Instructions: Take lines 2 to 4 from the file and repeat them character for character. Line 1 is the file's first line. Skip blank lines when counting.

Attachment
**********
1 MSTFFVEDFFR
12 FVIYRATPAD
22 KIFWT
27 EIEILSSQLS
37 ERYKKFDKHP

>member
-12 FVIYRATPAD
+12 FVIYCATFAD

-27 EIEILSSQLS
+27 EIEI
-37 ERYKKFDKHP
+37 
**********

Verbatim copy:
12 FVIYRATPAD
22 KIFWT
27 EIEILSSQLS